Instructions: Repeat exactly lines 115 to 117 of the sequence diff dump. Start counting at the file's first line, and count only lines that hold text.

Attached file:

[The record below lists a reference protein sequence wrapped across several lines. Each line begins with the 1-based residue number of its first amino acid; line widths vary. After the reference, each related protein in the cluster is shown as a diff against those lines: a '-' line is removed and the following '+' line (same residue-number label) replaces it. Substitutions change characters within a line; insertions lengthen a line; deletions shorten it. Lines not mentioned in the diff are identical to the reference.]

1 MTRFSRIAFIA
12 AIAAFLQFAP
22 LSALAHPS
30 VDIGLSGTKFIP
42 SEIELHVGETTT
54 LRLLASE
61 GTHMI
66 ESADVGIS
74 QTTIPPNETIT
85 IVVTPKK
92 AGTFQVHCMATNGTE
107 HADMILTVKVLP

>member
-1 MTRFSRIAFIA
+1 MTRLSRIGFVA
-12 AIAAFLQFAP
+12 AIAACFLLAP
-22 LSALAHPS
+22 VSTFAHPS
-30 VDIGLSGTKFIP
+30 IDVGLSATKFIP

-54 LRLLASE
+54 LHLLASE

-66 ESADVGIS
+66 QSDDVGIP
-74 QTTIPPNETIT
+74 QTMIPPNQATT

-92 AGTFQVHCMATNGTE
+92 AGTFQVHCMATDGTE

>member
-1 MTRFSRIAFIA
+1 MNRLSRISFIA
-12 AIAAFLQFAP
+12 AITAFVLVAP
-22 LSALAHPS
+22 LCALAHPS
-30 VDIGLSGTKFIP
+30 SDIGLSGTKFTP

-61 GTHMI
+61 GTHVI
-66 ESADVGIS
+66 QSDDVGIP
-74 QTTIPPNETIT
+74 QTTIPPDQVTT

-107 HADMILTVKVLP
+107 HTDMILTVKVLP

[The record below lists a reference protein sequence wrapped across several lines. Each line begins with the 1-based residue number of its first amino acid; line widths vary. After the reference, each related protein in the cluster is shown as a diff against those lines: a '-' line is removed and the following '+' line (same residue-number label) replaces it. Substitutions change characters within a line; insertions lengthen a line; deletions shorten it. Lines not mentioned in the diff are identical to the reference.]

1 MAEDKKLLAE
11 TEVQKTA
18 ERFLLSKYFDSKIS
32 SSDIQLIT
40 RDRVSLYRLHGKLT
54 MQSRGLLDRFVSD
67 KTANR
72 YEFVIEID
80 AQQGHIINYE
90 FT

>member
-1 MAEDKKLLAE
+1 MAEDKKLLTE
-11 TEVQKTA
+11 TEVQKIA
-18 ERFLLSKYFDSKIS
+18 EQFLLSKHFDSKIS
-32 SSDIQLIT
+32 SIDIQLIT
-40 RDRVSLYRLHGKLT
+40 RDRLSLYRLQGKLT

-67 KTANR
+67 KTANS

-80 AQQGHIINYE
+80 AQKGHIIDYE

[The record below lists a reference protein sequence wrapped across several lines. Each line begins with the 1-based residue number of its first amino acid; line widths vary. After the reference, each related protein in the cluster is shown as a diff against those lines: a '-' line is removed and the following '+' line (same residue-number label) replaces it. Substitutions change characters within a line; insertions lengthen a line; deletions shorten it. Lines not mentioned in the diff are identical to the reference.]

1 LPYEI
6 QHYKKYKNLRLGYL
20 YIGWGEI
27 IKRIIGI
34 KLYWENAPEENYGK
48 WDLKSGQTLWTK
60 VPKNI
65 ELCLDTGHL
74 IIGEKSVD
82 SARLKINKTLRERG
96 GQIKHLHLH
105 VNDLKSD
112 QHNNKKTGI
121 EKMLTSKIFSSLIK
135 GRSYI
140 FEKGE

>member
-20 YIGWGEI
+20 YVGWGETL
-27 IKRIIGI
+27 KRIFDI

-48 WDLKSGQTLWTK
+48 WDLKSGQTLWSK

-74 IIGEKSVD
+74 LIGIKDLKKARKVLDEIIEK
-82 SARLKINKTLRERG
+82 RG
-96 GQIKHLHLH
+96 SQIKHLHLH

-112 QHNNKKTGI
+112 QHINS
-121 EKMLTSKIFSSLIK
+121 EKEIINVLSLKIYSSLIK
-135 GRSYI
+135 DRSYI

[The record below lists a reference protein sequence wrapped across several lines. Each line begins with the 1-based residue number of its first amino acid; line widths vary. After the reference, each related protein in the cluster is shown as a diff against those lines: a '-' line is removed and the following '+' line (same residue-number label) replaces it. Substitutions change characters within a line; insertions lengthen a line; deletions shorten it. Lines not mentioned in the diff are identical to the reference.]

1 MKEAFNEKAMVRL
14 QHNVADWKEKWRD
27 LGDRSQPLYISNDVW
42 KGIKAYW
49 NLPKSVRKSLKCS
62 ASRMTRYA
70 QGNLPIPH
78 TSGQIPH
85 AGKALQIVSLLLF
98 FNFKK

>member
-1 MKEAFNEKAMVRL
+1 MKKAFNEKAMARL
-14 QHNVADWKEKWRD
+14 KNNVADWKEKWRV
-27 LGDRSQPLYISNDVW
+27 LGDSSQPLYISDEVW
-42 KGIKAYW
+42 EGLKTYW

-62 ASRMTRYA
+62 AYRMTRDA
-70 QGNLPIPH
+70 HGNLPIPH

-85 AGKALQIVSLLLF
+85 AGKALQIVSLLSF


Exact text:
49 NLPKSVRKSLKCS
62 ASRMTRYA
70 QGNLPIPH